Rejoice! The History of Art A Level has been saved

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Rejoice! The History of Art A Level has been saved

(Picture: DeAgostini/Getty)

The British art community is celebrating today after it was announced this morning that a new exam board will be offering History of Art A Level next year.

Back in October, AQA – the only board to still offer the subject – said that it was going to axe Art History from it’s A Level curriculum from 2018.

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Today however, the Pearson exam board has announced that they’re developing a new exam which will be ready to start from September 2017.

This is after a petition led by the Association of Art Historians – backed by the University of York, the National Gallery and The Royal Academy of Arts, as well as a 38 Degrees campaign which saw 18,508 people petition against the proposals.

Artist Anish Kapoor, CBE RA, called the news ‘a huge relief’.

Rejoice! The History of Art A Level has been saved

(Photo by Adam Berry/Getty Images)

‘Art and art history are the study of what inspires and guides the poetic in us- how could we imagine an education without them?’

Also welcoming the news, Dr Gabrile Finaldi, director of the National Gallery said that the arts was ‘one of the great strengths of the UK.’

‘I am pleased that A-level provision in art history will not be interrupted for students starting Sixth form in 2017. The National Gallery is keen to work with schools that already offer or are thinking of introducing the history of art in their teaching.’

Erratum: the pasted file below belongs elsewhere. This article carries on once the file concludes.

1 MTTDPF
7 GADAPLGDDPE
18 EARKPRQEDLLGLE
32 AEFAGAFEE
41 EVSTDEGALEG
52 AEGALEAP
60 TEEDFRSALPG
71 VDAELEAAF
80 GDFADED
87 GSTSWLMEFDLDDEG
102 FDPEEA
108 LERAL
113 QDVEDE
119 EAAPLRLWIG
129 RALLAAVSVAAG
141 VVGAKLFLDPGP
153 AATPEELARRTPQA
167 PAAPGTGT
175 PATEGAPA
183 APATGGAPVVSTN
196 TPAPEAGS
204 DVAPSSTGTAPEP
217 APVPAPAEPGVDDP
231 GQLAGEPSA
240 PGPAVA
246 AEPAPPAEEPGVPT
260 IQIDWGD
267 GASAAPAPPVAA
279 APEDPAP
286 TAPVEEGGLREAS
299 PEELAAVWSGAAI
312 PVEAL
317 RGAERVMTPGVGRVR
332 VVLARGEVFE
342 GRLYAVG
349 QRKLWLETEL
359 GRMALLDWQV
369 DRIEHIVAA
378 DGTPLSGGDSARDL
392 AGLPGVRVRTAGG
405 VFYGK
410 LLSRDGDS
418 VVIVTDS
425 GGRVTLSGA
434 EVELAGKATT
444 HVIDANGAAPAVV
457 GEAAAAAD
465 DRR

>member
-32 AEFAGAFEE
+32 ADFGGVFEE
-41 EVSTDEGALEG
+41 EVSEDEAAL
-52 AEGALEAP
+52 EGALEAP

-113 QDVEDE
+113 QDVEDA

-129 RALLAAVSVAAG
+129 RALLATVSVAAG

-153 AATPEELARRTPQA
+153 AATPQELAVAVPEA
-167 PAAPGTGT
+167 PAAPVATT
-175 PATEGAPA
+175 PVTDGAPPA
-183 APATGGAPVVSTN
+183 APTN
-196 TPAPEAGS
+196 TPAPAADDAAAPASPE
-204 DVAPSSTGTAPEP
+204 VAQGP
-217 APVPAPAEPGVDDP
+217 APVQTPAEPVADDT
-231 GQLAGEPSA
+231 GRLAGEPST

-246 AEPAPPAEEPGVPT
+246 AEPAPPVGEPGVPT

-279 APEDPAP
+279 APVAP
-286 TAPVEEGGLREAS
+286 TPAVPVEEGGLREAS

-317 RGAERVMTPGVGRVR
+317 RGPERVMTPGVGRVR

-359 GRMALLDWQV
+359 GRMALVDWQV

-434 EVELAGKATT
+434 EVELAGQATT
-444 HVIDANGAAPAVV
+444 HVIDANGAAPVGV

Meanwhile, academics rejoiced at the news that sixth formers would once again be able to study valuable subjects that they enjoyed.

Professor Michael White from the University of York said: ‘Art is one of the profoundest forms of human creativity and expression.

‘The study of its history opens eyes and minds to the power of visual communication and the possibilities of intercultural understanding.

‘We are therefore delighted that Pearson will offer History of Art A level from next year and look forward to working with them and with schools across the country to increase opportunities for students to encounter a subject the international significance of which is growing every year.’

And if that’s not proof that sometimes it’s worth kicking up a fuss, nothing is.

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